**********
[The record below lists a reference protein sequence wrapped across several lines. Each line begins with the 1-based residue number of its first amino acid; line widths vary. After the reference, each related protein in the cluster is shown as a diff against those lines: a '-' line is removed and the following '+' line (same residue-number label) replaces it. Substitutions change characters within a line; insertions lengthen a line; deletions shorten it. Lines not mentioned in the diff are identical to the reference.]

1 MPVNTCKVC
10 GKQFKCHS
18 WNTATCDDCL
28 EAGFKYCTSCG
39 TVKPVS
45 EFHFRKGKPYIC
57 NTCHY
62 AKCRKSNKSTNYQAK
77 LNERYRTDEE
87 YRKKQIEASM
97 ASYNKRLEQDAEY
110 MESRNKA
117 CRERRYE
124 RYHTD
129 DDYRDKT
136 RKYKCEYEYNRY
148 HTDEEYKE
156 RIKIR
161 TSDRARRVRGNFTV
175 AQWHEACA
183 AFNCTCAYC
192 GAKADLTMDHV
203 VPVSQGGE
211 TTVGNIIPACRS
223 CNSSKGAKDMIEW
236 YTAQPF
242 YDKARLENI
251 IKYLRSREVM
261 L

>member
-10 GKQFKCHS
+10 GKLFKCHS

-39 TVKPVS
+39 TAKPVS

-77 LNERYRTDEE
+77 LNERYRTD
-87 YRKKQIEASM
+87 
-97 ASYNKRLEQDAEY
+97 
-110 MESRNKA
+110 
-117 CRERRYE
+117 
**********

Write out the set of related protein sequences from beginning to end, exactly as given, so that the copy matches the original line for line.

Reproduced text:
[The record below lists a reference protein sequence wrapped across several lines. Each line begins with the 1-based residue number of its first amino acid; line widths vary. After the reference, each related protein in the cluster is shown as a diff against those lines: a '-' line is removed and the following '+' line (same residue-number label) replaces it. Substitutions change characters within a line; insertions lengthen a line; deletions shorten it. Lines not mentioned in the diff are identical to the reference.]

1 MPVNTCKVC
10 GKQFKCHS
18 WNTATCDDCL
28 EAGFKYCTSCG
39 TVKPVS
45 EFHFRKGKPYIC
57 NTCHY
62 AKCRKSNKSTNYQAK
77 LNERYRTDEE
87 YRKKQIEASM
97 ASYNKRLEQDAEY
110 MESRNKA
117 CRERRYE
124 RYHTD
129 DDYRDKT
136 RKYKCEYEYNRY
148 HTDEEYKE
156 RIKIR
161 TSDRARRVRGNFTV
175 AQWHEACA
183 AFNCTCAYC
192 GAKADLTMDHV
203 VPVSQGGE
211 TTVGNIIPACRS
223 CNSSKGAKDMIEW
236 YTAQPF
242 YDKARLENI
251 IKYLRSREVM
261 L

>member
-10 GKQFKCHS
+10 GKLFKCHS

-39 TVKPVS
+39 TAKPVS

-77 LNERYRTDEE
+77 LNERYRTD
-87 YRKKQIEASM
+87 
-97 ASYNKRLEQDAEY
+97 
-110 MESRNKA
+110 
-117 CRERRYE
+117 